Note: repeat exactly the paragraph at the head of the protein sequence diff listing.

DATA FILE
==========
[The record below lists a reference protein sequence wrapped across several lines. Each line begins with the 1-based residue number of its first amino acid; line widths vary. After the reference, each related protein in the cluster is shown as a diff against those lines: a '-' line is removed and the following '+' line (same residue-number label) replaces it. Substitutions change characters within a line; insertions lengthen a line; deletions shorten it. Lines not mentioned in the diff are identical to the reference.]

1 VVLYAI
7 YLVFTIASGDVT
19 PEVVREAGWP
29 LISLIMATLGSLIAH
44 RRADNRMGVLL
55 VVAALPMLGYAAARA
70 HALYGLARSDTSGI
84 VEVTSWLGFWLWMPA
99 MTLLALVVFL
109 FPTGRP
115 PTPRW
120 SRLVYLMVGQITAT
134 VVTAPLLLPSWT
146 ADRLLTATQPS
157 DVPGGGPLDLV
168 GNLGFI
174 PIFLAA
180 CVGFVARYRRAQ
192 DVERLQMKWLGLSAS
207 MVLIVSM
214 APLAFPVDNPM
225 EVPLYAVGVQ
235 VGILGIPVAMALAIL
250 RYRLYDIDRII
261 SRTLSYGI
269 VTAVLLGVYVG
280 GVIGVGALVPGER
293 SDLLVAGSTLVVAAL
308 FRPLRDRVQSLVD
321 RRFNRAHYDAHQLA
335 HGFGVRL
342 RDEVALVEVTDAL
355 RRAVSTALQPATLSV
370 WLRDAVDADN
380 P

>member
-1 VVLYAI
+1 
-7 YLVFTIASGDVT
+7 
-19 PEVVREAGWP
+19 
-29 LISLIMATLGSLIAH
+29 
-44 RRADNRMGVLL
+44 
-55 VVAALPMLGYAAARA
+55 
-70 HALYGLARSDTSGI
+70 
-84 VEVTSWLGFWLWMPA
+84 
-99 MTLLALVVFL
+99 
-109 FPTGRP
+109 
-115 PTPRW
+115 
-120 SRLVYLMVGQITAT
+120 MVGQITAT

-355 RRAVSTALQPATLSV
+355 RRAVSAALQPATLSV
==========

[The record below lists a reference protein sequence wrapped across several lines. Each line begins with the 1-based residue number of its first amino acid; line widths vary. After the reference, each related protein in the cluster is shown as a diff against those lines: a '-' line is removed and the following '+' line (same residue-number label) replaces it. Substitutions change characters within a line; insertions lengthen a line; deletions shorten it. Lines not mentioned in the diff are identical to the reference.]